After school, our district held a meeting on potential action. Emotions ran high. Teachers are torn between doing what needs to be done for the schools and kids, and in turn putting a major burden on the community in the process. How will those kids eat? What about parents who work all day? Our first instinct as teachers is to do anything to protect the kids. But it's gotten to the point now, we can no longer keep filing it all away, compartmentalizing it, and hoping it'll all work out in the end. Because every year we do, and every year our State Legislature absolutely and totally fails all of us. And every year, we file it all away, compartmentalize it, and we're told that somehow it'll all work out.
Full stop.

Let me tell y'all right now, *we have waited, and waited, and waited*, and this is never going to work itself out.

Oklahoma has set a NATIONAL record for the highest cuts to education ever seen, period. We're nearly last in per-pupil spending, and we're DEAD LAST in teacher salary. If you think this is about greedy Oklahoma teachers who drive Mercedes-Benzes and just put a down payment on a summer home, you're dead wrong. Our students don't have BOOKS, guys. Our classrooms are sitting 30 deep and my district has it MADE compared to any of the major public schools in the state (40-50 students per class).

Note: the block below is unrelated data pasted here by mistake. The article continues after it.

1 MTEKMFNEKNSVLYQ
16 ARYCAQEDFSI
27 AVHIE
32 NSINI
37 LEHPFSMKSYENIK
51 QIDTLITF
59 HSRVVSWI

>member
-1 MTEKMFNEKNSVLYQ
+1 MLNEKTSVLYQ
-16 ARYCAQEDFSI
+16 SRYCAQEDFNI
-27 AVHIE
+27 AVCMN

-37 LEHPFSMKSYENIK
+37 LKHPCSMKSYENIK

We had over 1,800 emergency certifications this last year in the state. You think your kids are being taught by the most qualified, experienced teachers? They're gone. The few of us who've stayed behind do it ONLY for the kids. Oklahoma kids DESERVE quality, compassionate education and I will provide that as long as I am able... but that's not going to be forever. What if I were ever to want kids of my own? I can't even afford an extra gas bill, much less provide for a child. I'm nearly 30 with a Masters degree and still live in a rent house with a roommate in a state with one of the lowest cost-of-livings in the country and I will never be able to afford an actual mortgage if I stay here.


We are professionals. We are trained, educated, hardworking professionals who deserve to be paid for the work we do. We're expected to work before and after our contracted hours every single day to get our grades in and plan for quality instruction, but most of us pray that our car can run off fumes just one more day?

We're expected to take bullets for students but most of us can barely make rent?